By ANDRE MACK-ROBINSON – Guest Writer
A personal reflection of a Clarke Central athlete’s career.
During my middle school years, I was honored as the First Team all-region quarterback and point guard in Liberty, S.C.
Clarke Cental High School senior Andre Mack-Robinson scored the only touchdown of his career on Sept. 25, 2012 against Winder-Barrow High School. Despite accumulating a massive amount of playing time, he confesses his productivity was very low in his three years of playing varsity football. Photo by Carlo Nasisse.
When I transitioned to high school in Georgia, expectations were high for me and I was often described as “big-headed.” After being a popular figure at Athens Academy during my freshman year, I was hit with reality in the spring of 2009 when I transferred to Clarke Central High School.
Many of the football players immediately labeled me as the “water boy” of the team due to my small frame and unfamiliar face. After progressing through spring practices and summer workouts, I was eventually able to gain respect on the gridiron for taking big hits and always catching the ball.
I worked my way onto the varsity field versus Heritage High School on Sept. 25, 2009. I was scared and excited simultaneously, causing my legs to shake noticeably as I lined up at my wide receiver position.
In my second year, an inability to make plays hit me. I didn’t know what was happening but I was losing the dream of taking my ability to the next level. I recorded my first catch that season and a touchdown against Winder-Barrow High School on Sept. 24, 2010. Little did I know that touchdown would be the only touchdown of my career.
In the summer prior to my final year, I thought I could turn my whole varsity career around. I was looking like the college prospect I had always dreamt of becoming. We went to a seven-on-seven passing tournament at Eastside High School. That day I had 12 touchdowns in six games. My head coach, Leroy Ryals, began to praise me and started running plays just for me.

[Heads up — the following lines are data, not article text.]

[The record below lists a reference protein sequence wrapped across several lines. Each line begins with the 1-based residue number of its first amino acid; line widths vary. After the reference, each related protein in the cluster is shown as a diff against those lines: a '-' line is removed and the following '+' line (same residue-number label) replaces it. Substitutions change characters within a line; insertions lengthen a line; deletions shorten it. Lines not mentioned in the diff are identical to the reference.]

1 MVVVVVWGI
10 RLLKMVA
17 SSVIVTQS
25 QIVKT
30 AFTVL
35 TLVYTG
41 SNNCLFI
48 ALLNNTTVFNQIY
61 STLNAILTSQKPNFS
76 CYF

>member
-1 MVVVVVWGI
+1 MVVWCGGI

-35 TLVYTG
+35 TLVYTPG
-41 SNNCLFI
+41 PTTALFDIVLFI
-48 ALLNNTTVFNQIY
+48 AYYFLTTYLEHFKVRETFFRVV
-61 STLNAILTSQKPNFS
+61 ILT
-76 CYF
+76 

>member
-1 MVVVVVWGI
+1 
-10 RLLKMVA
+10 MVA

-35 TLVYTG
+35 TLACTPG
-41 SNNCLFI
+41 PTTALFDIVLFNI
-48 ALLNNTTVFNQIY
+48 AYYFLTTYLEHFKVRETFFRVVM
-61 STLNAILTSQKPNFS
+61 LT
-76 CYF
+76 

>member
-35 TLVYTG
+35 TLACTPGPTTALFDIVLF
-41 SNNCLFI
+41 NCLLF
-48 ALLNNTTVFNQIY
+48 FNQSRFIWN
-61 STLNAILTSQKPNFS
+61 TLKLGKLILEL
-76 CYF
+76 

Despite a successful summer, my senior football season was very disappointing. I accounted for five receptions and 40 yards. It was an improvement from the previous year, but still unsatisfactory. I accumulated four dropped passes during the season. My reputation as a great catcher faded away and I was quickly placed on the bench.
The most notable mistake I made was in my last game as a football player. I dropped the ball, pulled myself out of the game and just quit. As I sat on the bench with tears running down my face I thought about the lost opportunities.
Ryals always said, “You either get better or you get worse, you never stay the same.”
In my three years as a Gladiator, I did not stay the same; I got worse.
Spring came, and I convinced myself that track was my sport. In the shadow of State Champion hurdler Marcus Maxey and state qualifier Terrell Bradshaw, I felt like I had to prove myself.
On the last day as a member of the Gladiator track team, despite my past of quitting in my final performace, I finished strong.
I was in the most important race of my life during the Region 8-AAAA track meet. I felt ready to shock everyone and earn my way to the state sectionals.
Nervousness caused me to run in and out of the restroom before the race. My skinny legs slapped together and I wished I had forced myself to do more squats. Still, I knew I was prepared.
Walking to the start line, I heard the giggles caused by my skinny body. I ignored them because I knew size really didn’t matter. As long as I had the right mentality, I knew I could compete with anyone. My grandfather told me, “You got to outsmart them!” and I did my best to fulfill his words.
Runners, take your mark.
Flashbacks of all the practices, the workouts, the opportunities appeared in my head. It was qualify for state or the end of my sports career.
Through all the nervousness and pressure, I somehow found inner peace. Silence filled my ears, and my body became numb as I prepared to push myself past pre-determined limits.
I exploded out of the block and attacked the first straight of the 300 hurdles. I felt and believed I could shock the other runners. But suddenly as I came around the curve, I felt my left foot hit the hurdle. I was falling, tumbling and scraping my skin.
“Get up! Andre, get up!” I was screaming in my head.
I got up, though heavily embarrassed, to finish my career with a sense of pride. In the last five years, I went from being a prospect to a regular athlete in high school athletics. As I am haunted by nightmares of my disappointments, I live in regret.
I ask my peers to remember what winning tastes like, just in case you never feel that thrill again. Live in the moment and take advantage of blessings. Find the courage to finish and finish strong.